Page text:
Modern architecture and industrial design have often promoted the ideal of form following function; in other words, the design of a structure should be based upon the purpose it’s supposed to serve. And as I read through the second chapter in the WSJ book, it seemed that much of what Wong was emphasizing was the very same.
While creativity and originality are assets to any graphic, the priority has to be set on the best way in which to convey information and to make sure the reader or viewer can clearly understand the visual story you’re trying to tell. And that seems pretty obvious, but I think it’s something that’s easy to lose sight of. Ruisha mentioned her frustration with the roach graphic James showed us in class and that was the perfect case in point. There’s a creative ambition there, but it seems to have no benefit in the context of the graphic as it points out fairly obvious information and makes things look a bit too busy.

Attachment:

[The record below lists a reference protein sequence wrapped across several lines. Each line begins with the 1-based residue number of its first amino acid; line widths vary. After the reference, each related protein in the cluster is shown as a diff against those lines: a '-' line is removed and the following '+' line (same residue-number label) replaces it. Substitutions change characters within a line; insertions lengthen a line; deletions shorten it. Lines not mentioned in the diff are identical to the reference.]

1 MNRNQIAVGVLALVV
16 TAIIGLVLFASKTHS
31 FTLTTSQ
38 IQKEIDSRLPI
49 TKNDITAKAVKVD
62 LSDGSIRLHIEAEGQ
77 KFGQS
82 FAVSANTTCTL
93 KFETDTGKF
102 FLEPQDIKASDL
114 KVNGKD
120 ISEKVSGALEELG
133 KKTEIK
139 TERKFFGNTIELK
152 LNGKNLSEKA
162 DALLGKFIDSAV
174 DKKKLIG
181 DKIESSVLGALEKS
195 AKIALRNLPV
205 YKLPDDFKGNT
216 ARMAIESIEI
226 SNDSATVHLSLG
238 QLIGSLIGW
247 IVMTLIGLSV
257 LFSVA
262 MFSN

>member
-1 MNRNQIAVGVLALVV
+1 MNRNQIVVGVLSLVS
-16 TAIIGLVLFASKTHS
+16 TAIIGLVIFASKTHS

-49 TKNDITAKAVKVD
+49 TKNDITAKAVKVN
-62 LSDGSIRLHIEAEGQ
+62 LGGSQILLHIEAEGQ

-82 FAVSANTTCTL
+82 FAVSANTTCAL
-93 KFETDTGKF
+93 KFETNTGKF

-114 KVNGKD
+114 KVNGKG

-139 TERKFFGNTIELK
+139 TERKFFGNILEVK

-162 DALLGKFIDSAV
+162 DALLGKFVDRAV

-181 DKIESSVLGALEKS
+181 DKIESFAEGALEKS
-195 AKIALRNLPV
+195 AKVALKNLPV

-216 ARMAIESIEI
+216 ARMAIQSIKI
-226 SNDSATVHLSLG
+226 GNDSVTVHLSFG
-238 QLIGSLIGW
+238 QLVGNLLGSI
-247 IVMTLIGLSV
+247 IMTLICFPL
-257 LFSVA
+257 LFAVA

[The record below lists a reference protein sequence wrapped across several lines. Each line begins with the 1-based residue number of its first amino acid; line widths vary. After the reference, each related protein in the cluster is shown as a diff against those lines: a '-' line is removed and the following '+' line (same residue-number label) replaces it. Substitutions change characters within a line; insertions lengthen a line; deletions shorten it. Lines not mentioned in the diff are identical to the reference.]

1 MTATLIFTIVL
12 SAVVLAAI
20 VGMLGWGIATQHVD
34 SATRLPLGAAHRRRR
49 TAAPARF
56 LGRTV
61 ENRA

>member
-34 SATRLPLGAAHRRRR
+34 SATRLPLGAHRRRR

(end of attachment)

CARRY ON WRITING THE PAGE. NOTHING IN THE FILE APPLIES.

I think it can get frustrating sometimes when you feel like you’re not making something noticeably creative, but oftentimes it seems like some stories and information sort of require something straightforward. Wong mentions things like too detailed icons (86), inappropriately trying to spice up simple pie charts with 3D (76), or even simple things like trying to make trends look more dramatic or compelling by fudging with the increment of units (50).
I think it’s important to take advantage of the software and skills we’re learning and be creative and ambitious. But I think we also have to exercise good judgment and pragmatism as well and make sure we’re doing our best to present the information in the most direct and effective way possible.